Images are extremely powerful .You remember stories more when an image is associated with it, and therefore, it creates higher return on influence, Margot began.

Did you know that 3.25 billion photos are shared on social channels daily?  By comparison, in 2014, this figure was just 1.8 billion. I’m still trying to wrap my head around all the staggering social media statistics that Margot cited. Because these numbers have skyrocketed, the long-time practice of image analytics in traditional media has become this hot new trend in social media. When you think about how many visual stories are being shared every day, think about what you are likely missing if you’re only looking at text. “Are you really capturing all the data that’s going to give you a complete understanding of how your brand is being perceived in social media? I think not,” declared Margot.

She shared that up to 80% of posts with logos do not mention the name of the brand in the text, according to Talkwalker. In my opinion, that statistic alone should scare you into paying attention to visuals—think about how much you are missing if you’re only monitoring for and reporting on text!

Photo journalism and images have been important since the turn of the century, Johna chimed in, it’s a bit of what’s old is new again with all the eyes on social media now. “People are exposed to more and more information, however they are less informed. Naturally, the human eye is drawn to a headline and an image—the two main factors that determine how people are going to spend their time consuming information and news. So, any program that doesn’t include imagery is really missing out on a huge segment.” Making all these other metrics we talk about incomplete if we aren’t taking these images into consideration.

She went through several examples, straight from the headlines, featuring well-known brands, and discussed the images as they relate to reputation management, crisis communications and more. One of these examples demonstrated color photos on the newspaper section front page (but no brand mention in teaser text) and then black and white photos with the story itself. If you were not monitoring the actual print publication and the images it used, you are not really seeing the whole picture. These examples and analogies really made the concepts come to life for me and I believe they will for you as well. (You can see and listen to the playback here.)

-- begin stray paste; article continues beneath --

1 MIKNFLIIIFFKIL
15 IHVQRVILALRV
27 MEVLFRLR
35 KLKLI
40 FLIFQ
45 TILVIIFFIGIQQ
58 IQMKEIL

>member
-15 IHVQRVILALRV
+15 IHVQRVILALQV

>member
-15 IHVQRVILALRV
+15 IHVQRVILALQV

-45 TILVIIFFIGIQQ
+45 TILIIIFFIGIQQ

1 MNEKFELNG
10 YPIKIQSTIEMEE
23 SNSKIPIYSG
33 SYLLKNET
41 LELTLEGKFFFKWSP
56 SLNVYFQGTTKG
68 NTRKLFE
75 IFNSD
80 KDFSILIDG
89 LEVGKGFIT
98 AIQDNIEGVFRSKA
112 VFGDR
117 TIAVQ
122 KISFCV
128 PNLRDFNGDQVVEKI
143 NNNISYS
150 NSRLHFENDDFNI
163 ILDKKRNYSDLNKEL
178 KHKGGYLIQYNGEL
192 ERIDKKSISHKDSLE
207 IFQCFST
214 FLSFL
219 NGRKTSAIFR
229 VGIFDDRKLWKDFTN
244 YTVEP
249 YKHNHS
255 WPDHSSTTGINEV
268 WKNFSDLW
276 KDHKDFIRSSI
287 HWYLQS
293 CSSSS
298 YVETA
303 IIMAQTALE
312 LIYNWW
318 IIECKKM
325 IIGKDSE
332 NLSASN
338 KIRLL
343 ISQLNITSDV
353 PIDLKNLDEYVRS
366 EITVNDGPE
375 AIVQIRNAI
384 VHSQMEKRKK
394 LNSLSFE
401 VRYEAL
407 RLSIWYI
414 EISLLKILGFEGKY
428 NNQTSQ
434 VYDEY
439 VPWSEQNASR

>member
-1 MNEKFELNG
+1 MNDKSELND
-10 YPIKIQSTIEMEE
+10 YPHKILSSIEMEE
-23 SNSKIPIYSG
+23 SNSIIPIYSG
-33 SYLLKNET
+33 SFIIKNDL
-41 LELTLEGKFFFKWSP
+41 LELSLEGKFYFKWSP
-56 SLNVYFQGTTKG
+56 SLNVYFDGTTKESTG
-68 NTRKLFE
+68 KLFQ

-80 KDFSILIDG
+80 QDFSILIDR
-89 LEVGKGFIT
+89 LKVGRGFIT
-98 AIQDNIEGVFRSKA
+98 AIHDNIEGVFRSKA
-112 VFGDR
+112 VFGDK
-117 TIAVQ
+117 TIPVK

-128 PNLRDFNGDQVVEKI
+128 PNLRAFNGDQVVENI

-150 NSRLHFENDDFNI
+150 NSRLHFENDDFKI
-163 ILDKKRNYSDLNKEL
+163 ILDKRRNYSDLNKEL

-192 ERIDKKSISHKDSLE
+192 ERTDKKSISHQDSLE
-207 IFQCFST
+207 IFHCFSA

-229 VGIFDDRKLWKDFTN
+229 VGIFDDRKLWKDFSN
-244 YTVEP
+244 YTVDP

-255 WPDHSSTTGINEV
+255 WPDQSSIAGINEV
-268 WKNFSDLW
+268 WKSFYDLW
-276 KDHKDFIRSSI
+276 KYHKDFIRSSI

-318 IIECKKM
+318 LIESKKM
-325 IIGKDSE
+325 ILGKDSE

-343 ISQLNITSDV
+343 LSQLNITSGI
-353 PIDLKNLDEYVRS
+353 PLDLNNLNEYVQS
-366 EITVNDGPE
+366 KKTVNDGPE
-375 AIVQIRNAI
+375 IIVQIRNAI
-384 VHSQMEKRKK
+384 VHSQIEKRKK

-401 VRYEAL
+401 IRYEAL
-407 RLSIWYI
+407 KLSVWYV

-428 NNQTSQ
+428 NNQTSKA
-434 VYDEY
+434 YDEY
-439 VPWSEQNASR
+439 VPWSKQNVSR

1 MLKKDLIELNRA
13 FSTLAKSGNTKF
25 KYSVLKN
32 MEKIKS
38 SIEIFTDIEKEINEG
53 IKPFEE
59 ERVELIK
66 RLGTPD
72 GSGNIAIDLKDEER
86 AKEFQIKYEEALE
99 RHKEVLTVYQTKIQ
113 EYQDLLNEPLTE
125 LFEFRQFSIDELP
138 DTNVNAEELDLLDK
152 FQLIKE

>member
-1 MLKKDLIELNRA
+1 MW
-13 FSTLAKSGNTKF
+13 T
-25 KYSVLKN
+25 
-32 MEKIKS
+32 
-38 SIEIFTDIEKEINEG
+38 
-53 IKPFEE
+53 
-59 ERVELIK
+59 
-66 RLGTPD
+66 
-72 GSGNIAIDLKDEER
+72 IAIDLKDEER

Margot and Johna answered some additional measurement questions, shared off-the-cuff thoughts and even offered some examples of how using vanity metrics (or as Johna calls it, “low-hanging fruit”) give a completely inaccurate depiction and do not contribute to deeper brand insights.

Bottom line? We need to be sure we are making true data-driven decisions that tie-back to the overall business objectives, and that requires us to be completely informed. Johna believes it boils down to listening / watching, reacting and applying the logic..

*This post by Tressa Robbins originally appeared on September 27, 2016, on the BurrellesLuce Fresh Ideas blog at http://www.burrellesluce.com/freshideas/2016/09/text-and-image-pr-power-punch/ and is cross-posted here with permission. 

How to Use the New AMEC Measurement Framework—A Practical Session

For this  webinar, guest experts Richard Bagnall and Giles Peddy joined us from across the pond while AMEC North American Co-chair (and BurrellesLuce CMO) Johna Burke moderated. Richard took pole position with the fascinating story about how the sad state of PR measurement back in the 1990’s spurred the formation of the AMEC organization, which eventually led to the creation of the Barcelona Principles in 2010 and more recently, the Integrated Evaluation Framework.

The Integrated Evaluation Framework better reflects today’s public relations environment, where we’re working across Paid, Earned, Shared, and Owned media. The PESO model was developed and championed by Gini Dietrich, a well-known industry thought leader and author of Spin Sucks.

Richard described how we now “must measure across all these different channels if we’re going to give a credible measurement of the work that we’re doing.” He cautioned that we must be careful to not “just count what’s easy to count but we measure what really matters” to the business. (To hear this in that splendid British accent, you’ll need to listen to the playback!)

The Integrated Evaluation Framework helps us to stop measuring in silos and brings it all together. Giles then talked about the context to the framework stating that communication professionals must show the effect that their work had on the business objective—not just output metrics (aka vanity metrics).  He explained how a diverse global group was put together and worked for an entire year to create what is now a free, non-proprietary, step-by-step process—essentially “how to operationalize the Barcelona Principles”.

Interactive Evaluation Framework

When you land on the website, you’ll find a tile-based, simple to use, clickable worksheet that can be completed right on the site itself (and then download the finished product). Giles walked us through many of the steps which include descriptions and inline help text—way too much information to incorporate into a blog post, so I encourage you to listen to the playback of this presentation and go explore the site. To be honest, for me, this whole concept seemed very complicated and a bit overwhelming—that is, until I attended this webinar!